Don't roll with it
Sacramento, CA 95827
Good for: Japanese food that isn't sushi
Notable dishes: Nabeyaki ramen and fried smelt
Minus rare exceptions, I generally assume most sushi places are the same sushi place. In essence, they’re a bit like Taco Bell. The same eight ingredients matched in any number of different ways to create a larger menu, but instead of sour cream and mystery beef, it’s spicy mayo and fake crab.
Are all of you as bored as I am by this? Cheap cylinders of rice and nori packed with the same old, same old tired combinations? Rolls with silly names at all-day happy-hour prices so cheap any proper foodie should be downright nervous?
I went into Tsukiji Sushi recently, a humble place tucked behind a Starbucks on Bradshaw Road that I left with terribly mixed feelings. Tsukiji does do a lot of things right when it comes to Japanese fare, but it’s the sushi part of the menu where issues arise.
Let’s begin with the non-sushi options. They’re not that varied, but what is available is flavorful and expertly cooked.
A plate of gyoza stuffed with pork arrived perfectly crispy and so hot they belched steam when bit into. My fellow diners dredged them through soy sauce to quell their heat before devouring them in seconds.
Tempura vegetables and shrimp were a paragon of what tempura should be: ethereally light with a perfectly crisp exterior that shatters against your teeth. These were cooked quick and served tongue-scalding hot. No soppy spots of oil or heaviness in the stomach that results from poor frying. Rather, these were snappy pieces of carrot, broccoli and sweet potato paired with tender shrimp.
Then there was the smelt. Can we talk about smelt and the curious case of why so few restaurants ever serve them? Yes, I suppose there’s the whole eating something that is technically looking back at you thing, but carnivorous diners need to get over that or become vegetarians. These smelt were supple, not too oily, and fried with the same crisp exterior as the tempura. Truly, someone back in this kitchen can fry.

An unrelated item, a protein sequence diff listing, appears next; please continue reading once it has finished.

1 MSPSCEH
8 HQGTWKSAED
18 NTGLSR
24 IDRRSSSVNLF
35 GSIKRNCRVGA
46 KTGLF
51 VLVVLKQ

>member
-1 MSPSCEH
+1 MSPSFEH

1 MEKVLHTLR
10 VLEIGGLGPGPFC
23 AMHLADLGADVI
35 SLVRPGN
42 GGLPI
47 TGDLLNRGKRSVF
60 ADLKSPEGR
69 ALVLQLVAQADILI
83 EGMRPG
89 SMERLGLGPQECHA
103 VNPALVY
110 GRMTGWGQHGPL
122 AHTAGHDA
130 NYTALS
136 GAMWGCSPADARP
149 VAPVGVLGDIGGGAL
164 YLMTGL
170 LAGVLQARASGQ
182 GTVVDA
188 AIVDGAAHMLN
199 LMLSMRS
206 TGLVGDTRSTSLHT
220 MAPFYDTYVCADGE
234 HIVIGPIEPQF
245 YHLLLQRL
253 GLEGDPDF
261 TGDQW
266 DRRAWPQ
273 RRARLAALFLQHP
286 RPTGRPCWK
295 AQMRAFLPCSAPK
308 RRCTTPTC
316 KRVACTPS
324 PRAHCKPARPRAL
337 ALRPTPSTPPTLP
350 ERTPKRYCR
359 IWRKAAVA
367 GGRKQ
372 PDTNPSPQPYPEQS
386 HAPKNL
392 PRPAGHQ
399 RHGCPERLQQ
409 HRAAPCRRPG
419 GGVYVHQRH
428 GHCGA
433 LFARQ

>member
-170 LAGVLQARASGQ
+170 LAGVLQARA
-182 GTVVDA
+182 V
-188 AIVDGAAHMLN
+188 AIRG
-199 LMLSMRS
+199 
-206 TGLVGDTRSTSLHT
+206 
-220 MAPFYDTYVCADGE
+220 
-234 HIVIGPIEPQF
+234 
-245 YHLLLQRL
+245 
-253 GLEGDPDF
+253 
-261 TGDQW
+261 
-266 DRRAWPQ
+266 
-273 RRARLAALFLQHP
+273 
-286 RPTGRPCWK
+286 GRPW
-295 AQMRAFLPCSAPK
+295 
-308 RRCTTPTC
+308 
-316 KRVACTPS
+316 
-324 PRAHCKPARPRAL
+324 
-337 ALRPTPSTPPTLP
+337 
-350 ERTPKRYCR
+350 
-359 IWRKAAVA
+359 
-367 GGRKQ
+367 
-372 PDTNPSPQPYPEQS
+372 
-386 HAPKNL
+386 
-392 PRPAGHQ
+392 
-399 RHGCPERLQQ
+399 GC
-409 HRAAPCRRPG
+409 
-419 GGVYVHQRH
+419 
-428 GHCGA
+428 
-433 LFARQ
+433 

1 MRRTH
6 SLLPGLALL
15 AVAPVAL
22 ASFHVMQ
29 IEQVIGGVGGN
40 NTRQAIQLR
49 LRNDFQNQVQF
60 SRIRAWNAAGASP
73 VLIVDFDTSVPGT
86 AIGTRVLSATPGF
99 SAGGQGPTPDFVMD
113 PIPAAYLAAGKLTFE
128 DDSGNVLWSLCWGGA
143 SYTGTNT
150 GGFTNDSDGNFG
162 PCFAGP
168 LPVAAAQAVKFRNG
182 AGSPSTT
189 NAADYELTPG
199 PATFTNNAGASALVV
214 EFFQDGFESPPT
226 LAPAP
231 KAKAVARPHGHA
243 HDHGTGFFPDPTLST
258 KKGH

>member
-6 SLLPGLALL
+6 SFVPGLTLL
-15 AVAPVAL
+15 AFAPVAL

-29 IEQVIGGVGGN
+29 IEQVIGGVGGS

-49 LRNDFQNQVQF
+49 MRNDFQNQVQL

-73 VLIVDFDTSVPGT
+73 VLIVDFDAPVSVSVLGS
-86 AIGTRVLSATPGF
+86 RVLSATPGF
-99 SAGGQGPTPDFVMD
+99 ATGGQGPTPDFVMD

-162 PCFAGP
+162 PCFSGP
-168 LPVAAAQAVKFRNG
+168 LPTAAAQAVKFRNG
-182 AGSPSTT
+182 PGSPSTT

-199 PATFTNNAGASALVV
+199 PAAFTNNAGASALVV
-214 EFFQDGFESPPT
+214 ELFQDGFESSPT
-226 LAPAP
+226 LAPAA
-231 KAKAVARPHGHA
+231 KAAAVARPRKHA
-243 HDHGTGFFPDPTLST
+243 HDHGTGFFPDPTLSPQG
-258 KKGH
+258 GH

The tonkatsu, a breaded and fried pork cutlet was succulent inside and crunchy on the outside. The Tsukiji pattern emerged: Deep-fried equals good.
The night’s biggest hit was the nabeyaki ramen: a one-pot dish of chewy ramen noodles, cooked chicken, shrimp and fish cake punctuated with a variety of crispy vegetables. On top of it all was a fried egg with a still-wobbly yolk. Once broken, the yolk oozed into the sweet and hauntingly savory broth. It was all terribly addicting and something that I will return for when the cold comes back to Sacramento.
Now to the sushi rolls. To be honest, there is little to say. Three different rolls, most of them rehashes of masago, soft-shell crab, spicy mayo, et cetera, were ordered. Tongue-in-cheek names and curiously low prices. The 1822 roll was smeared in a fire-engine-red hot sauce that was nothing but pure cayenne, obliterating the flavor of the tuna.
The Fat “D” roll was akin to the worst hookup ever: bland and boring. We actually dissected this one: old avocado, mushy fish, poorly seasoned rice. Yawn.
There was a deep-fried roll as well that tasted of the color beige. Done and done. None of the rolls were finished and we refused to take any of it home.
Tsukiji Sushi is a conundrum: a terrible, repetitious sushi joint but an excellent Japanese fry and noodle house. Still, know what to order and your visit will be worth the time and money.